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The Port of Los Angeles, also called Los Angeles Harbor and WORLDPORT L.A., is a port complex that occupies 7,500 acres (30 km2) of land and water along 43 miles (69 km) of waterfront. The port is located on San Pedro Bay in the San Pedro neighborhood of Los Angelesmarker, approximately 20 miles (30 km) south of downtownmarker. The Port of Los Angeles adjoins the separate Port of Long Beachmarker, employs over 16,000 people, and is the busiest container port in the United Statesmarker. "World Port Rankings - 2005" - Port Industry Statistics - American Association of Port Authorities (AAPA) - Updated May 1, 2007 - (Microsoft Excel *.XLS document) "North American Port Container Traffic - 2006" - Port Industry Statistics - American Association of Port Authorities (AAPA) - Updated May 14, 2007 - (Adobe Acrobat *.PDF document) For public safety, the Port of Los Angeles utilizes the Los Angeles Port Police to fight crime and terrorism, and the Los Angeles City Lifeguards to provide lifeguarding services for inner Cabrillo Beach and all of the Los Angeles outer harbor.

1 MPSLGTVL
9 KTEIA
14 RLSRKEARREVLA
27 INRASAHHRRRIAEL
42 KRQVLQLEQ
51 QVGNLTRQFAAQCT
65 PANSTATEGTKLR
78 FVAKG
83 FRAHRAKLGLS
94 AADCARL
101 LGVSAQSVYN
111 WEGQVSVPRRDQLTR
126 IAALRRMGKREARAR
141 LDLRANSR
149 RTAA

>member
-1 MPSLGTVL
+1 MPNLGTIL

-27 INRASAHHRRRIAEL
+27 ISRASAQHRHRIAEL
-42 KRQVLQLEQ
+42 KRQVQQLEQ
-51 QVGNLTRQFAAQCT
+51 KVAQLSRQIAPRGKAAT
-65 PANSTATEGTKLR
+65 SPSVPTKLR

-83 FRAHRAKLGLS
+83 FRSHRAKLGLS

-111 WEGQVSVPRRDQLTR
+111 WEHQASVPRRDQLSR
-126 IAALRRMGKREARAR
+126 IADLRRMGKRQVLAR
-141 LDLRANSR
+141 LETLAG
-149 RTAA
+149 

History

The L.A.
Harbor, 1899
In 1542, Juan Rodriquez Cabrillo discovered the "Bay of Smokes". The south-facing San Pedro Bay was originally a shallow mudflat, too soft to support a wharf. Visiting ships had two choices: stay far out at anchor and have their goods and passengers ferried to shore; or beach themselves. That sticky process is described in Two Years Before the Mast by Richard Henry Dana, Jr., who was a crewmember on an 1834 voyage that visited San Pedro Bay. Phineas Banning greatly improved shipping when he dredged the channel to Wilmington in 1871 to a depth of . The port handled 50,000 tons of shipping that year. Banning owned a stagecoach line with routes connecting San Pedro to Salt Lake City, Utahmarker and to Yuma, Arizonamarker, and in 1868 he built a railroad to connect San Pedro Bay to Los Angeles, the first in the area.